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Lancet Infect Dis. 2019 Aug 22. pii: S1473-3099(19)30420-7. doi: 10.1016/S1473-3099(19)30420-7. [Epub ahead of print]

Improving the cascade of global tuberculosis care: moving from the "what" to the "how" of quality improvement.

Author information

1
HEALTHQUAL, Institute for Global Health Sciences, University of California, San Francisco, CA, USA; Division of Global Epidemiology, University of California, San Francisco, CA, USA; Institute for Implementation Science in Population Health, City University of New York, NY, USA. Electronic address: bruce.agins@ucsf.edu.
2
HEALTHQUAL, Institute for Global Health Sciences, University of California, San Francisco, CA, USA; Harvard Medical School, Boston, MA, USA.
3
Division of HIV, Infectious Diseases and Global Medicine, University of California, San Francisco, CA, USA.
4
McGill International TB Centre, McGill University, Montreal, Canada.
5
Division of Pulmonary and Critical Care Medicine, University of California, San Francisco, CA, USA.

Abstract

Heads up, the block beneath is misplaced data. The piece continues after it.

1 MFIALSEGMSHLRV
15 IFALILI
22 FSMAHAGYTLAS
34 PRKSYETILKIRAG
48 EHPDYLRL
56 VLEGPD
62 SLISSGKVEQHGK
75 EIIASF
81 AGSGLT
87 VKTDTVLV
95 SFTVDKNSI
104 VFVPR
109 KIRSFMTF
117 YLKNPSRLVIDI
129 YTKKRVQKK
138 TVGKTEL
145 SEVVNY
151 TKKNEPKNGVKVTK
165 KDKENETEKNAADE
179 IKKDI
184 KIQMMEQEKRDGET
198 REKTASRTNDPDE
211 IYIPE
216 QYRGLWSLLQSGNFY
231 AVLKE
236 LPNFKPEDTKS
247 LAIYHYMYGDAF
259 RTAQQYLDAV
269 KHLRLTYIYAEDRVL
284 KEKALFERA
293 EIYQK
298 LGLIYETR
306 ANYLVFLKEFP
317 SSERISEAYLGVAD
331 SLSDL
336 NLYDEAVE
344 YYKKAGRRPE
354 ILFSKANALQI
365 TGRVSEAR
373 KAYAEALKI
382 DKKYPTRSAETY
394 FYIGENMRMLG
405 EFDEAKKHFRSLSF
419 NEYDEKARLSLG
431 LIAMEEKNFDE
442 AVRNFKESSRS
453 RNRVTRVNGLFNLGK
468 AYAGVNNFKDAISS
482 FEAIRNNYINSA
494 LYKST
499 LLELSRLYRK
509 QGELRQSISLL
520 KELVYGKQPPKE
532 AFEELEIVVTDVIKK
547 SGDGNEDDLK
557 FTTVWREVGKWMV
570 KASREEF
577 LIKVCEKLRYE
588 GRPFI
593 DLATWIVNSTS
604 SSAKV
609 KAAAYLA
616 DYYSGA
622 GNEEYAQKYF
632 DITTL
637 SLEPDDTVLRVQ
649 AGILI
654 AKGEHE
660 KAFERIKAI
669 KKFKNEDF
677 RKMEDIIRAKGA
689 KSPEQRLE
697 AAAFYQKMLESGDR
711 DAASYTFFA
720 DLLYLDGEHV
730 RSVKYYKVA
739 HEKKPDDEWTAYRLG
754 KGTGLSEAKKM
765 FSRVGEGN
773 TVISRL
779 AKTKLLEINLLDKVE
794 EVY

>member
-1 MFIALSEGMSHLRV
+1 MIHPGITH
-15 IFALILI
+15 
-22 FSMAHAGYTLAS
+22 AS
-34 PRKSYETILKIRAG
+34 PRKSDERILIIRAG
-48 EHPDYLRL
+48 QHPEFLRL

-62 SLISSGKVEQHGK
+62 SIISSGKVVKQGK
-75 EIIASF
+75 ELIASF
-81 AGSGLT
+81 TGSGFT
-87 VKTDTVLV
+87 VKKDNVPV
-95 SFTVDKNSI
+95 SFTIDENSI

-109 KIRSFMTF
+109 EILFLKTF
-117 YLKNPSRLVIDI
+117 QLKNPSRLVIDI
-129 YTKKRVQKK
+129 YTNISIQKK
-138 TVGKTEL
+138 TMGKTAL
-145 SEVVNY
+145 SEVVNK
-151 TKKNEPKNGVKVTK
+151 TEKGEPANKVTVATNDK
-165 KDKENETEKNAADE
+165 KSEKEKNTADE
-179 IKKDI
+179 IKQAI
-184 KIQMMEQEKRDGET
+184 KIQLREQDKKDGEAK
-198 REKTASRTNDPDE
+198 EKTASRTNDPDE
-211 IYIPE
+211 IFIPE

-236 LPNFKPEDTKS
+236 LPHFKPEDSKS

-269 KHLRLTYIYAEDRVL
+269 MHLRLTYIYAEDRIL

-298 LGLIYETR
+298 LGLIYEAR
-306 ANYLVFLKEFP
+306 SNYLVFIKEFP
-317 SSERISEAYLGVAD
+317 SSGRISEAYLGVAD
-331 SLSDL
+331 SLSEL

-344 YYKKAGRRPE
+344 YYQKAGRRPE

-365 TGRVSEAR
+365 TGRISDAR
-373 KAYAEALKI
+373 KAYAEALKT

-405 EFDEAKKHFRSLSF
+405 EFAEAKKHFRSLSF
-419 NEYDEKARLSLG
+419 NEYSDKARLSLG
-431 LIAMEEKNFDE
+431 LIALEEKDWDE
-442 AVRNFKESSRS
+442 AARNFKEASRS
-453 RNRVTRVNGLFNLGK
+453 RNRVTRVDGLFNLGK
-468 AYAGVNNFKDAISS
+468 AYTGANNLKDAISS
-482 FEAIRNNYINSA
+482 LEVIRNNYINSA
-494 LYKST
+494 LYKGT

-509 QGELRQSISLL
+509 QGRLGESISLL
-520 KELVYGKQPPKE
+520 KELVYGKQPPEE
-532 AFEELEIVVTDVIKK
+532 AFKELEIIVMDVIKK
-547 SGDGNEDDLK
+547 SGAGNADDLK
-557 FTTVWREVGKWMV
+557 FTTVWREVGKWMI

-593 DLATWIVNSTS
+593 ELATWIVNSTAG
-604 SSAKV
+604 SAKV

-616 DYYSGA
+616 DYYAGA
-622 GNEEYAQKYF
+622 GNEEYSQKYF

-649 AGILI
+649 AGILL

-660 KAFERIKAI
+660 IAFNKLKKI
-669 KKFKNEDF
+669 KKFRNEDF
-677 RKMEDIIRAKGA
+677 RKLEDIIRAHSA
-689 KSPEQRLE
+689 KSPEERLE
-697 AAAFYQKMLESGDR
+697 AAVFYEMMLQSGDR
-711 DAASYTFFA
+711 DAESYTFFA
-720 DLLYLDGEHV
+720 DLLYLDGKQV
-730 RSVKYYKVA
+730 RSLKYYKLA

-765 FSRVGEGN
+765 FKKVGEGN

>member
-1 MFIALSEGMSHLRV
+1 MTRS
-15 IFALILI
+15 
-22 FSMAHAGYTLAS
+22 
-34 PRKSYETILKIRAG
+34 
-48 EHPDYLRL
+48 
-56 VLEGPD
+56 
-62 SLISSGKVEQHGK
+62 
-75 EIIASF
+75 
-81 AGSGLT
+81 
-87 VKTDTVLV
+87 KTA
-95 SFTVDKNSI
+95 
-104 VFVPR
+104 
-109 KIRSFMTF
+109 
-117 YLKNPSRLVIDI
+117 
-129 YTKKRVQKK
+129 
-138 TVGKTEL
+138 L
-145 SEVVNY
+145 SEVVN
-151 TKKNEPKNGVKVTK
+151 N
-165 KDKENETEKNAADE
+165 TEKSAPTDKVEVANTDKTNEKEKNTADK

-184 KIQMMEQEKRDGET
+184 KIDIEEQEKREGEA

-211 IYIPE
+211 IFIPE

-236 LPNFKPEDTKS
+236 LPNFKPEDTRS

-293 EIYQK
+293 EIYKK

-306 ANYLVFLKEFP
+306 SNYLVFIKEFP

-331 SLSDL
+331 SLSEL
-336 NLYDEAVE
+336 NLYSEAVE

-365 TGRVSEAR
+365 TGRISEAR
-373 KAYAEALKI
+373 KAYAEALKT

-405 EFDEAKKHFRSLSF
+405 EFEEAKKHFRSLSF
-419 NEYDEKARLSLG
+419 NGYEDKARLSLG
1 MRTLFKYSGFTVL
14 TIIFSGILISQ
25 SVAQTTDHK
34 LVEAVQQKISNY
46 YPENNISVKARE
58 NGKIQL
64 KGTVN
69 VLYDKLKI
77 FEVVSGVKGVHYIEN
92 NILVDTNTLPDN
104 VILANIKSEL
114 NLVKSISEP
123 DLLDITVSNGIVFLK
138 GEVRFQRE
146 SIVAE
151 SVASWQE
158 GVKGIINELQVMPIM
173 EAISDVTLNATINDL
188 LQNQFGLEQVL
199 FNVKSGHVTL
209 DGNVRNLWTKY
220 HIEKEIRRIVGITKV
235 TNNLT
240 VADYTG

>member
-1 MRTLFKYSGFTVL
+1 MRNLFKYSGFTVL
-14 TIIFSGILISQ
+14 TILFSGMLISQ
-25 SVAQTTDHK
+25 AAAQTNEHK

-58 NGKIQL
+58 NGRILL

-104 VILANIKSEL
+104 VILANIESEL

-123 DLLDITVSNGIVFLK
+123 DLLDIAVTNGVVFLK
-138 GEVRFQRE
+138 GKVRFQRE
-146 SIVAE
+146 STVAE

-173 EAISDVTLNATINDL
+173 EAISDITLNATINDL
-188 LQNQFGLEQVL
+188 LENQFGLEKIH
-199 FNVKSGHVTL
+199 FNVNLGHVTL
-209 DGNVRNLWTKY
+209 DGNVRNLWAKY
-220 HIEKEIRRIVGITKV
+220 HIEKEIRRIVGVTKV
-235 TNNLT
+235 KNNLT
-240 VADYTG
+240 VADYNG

Tuberculosis is preventable, treatable, and curable, yet it has the highest mortality rate of infectious diseases worldwide. Over the past decade, services to prevent, screen, diagnose, and treat tuberculosis have been developed and scaled up globally, but progress to end the disease as a public health threat has been slow, particularly in low-income and middle-income countries. In these settings, low-quality tuberculosis prevention, diagnostic, and treatment services frustrate efforts to translate use of existing tools, approaches, and treatment regimens into improved individual and public health outcomes. Increasingly sophisticated methods have been used to identify gaps in quality of tuberculosis care, but inadequate work has been done to apply these findings to activities that generate population-level improvements. In this Personal View, we contend that shifting the focus from the "what" to the "how" of quality improvement will require National Tuberculosis Programmes to change the way they organise, use data, implement, and respond to the needs and preferences of people with tuberculosis and at-risk communities.

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